Metro

‘It’s coming. It’s bad’: MassDOT delivers honest message about Comm. Ave. construction project

The state transportation agency didn’t mince words about what drivers should expect when crews begin work Thursday on the next phase of the long-anticipated Commonwealth Avenue Bridge project.
Massachusetts Department of Transportation
The state transportation agency didn’t mince words about what drivers should expect when crews begin work Thursday on the next phase of the long-anticipated Commonwealth Avenue Bridge project.

Dear Massachusetts Department of Transportation, thanks for your brutal honesty.

Signed, motorists everywhere.

In a message displayed on electronic highway signs around the Boston area this week, the state transportation agency didn’t mince words about what drivers should expect when crews begin work Thursday on the next phase of the long-anticipated Commonwealth Avenue Bridge project.

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“Comm. Ave. Bridge Friday,” a sign over I-93 read on Tuesday. “It’s Coming. It’s Bad.”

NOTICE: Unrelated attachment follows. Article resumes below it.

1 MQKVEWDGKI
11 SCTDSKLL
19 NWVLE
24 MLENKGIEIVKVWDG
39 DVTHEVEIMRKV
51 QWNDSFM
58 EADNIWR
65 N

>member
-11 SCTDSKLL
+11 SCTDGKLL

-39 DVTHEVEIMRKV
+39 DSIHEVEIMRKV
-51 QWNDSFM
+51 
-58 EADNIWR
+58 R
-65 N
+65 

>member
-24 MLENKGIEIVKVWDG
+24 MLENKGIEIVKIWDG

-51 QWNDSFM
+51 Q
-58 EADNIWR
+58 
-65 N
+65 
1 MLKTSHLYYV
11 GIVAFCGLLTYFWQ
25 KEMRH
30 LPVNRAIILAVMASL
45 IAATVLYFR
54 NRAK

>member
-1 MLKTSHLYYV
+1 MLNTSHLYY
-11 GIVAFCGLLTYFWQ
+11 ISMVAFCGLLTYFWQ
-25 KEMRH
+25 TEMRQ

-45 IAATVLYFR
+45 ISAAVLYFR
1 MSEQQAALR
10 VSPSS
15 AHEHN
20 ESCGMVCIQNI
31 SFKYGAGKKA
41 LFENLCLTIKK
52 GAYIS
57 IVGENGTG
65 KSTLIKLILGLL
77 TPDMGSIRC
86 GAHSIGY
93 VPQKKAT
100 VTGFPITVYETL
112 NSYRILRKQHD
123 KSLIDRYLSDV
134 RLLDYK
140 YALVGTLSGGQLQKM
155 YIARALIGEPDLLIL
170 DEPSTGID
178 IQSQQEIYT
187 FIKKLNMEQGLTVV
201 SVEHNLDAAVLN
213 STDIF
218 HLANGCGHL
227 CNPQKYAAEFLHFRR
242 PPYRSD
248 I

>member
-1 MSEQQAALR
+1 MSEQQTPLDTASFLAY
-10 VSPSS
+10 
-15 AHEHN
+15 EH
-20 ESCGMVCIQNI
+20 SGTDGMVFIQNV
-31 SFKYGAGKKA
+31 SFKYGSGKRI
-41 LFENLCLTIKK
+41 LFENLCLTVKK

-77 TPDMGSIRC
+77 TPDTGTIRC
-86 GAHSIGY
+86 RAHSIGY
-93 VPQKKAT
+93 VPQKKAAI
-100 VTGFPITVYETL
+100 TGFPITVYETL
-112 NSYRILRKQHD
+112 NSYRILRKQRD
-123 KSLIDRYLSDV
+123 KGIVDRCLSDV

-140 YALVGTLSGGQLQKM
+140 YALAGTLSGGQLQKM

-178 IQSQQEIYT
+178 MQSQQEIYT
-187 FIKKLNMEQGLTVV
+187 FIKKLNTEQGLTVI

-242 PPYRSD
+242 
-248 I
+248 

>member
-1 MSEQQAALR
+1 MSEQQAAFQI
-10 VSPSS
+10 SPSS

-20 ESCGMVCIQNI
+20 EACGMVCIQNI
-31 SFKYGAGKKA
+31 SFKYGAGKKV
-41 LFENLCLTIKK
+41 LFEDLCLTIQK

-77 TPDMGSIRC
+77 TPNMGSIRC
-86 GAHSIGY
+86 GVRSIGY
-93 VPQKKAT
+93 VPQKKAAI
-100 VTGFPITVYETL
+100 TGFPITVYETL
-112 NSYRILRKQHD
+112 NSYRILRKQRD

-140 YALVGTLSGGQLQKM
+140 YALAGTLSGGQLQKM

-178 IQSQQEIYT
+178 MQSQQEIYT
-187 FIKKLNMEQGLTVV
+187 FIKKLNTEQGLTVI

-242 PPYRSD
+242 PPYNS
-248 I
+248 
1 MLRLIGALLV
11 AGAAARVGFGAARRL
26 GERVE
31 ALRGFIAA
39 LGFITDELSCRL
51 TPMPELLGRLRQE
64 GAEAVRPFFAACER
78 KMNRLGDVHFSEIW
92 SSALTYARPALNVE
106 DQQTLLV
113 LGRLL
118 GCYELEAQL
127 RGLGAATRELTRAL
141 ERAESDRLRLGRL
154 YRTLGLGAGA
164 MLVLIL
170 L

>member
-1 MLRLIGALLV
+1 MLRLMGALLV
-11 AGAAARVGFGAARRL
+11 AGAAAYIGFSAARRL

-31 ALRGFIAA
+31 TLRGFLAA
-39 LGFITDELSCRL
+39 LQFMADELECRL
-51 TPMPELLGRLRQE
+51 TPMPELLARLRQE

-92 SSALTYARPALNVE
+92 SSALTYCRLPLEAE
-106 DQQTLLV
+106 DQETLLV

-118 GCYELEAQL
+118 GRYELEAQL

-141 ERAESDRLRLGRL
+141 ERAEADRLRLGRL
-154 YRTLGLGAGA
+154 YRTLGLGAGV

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A driver managed to get a photograph of the warning while traffic crawled slowly along the interstate, and shared it with the Globe.

Patrick Marvin, a spokesman for MassDOT, confirmed that the signs are out there, and said similar messages will be displayed for drivers in the coming days as the project gets underway.

Starting Thursday, MassDOT will begin the process of replacing the westbound side of the Comm. Ave. Bridge. Construction is expected to last through Aug. 11. During that timeframe, commuters of all kinds — less-so for pedestrians and cyclistsshould anticipate major impacts along Comm. Ave., the Massachusetts Turnpike, the BU Bridge, the Green Line, and areas around the project site.

The humorous message spotted by drivers this week appeared on 20 digital signs throughout the Boston area, Marvin said.

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He said MassDOT is “committed to informing travelers of the upcoming major travel impacts” to all modes of transportation while the bridge is being replaced.

“Travelers should recognize that when construction work begins, their commutes will be different,” he said in a statement, “so they should avoid the local area if possible and make smart decisions on route, mode, and timing of travel.”

This isn’t the first time MassDOT got creative with messages for drivers along the interstate.

In 2015, the agency posted holiday-themed witticisms on the highway signs, to remind drivers to pay attention.

And of course, there was the message that kicked off the use of jokes to inform drivers of the rules of the road, which went viral in 2014: “Changing lanes? Use yah blinkah,” it read.

Steve Annear can be reached at steve.annear@globe.com. Follow him on Twitter @steveannear.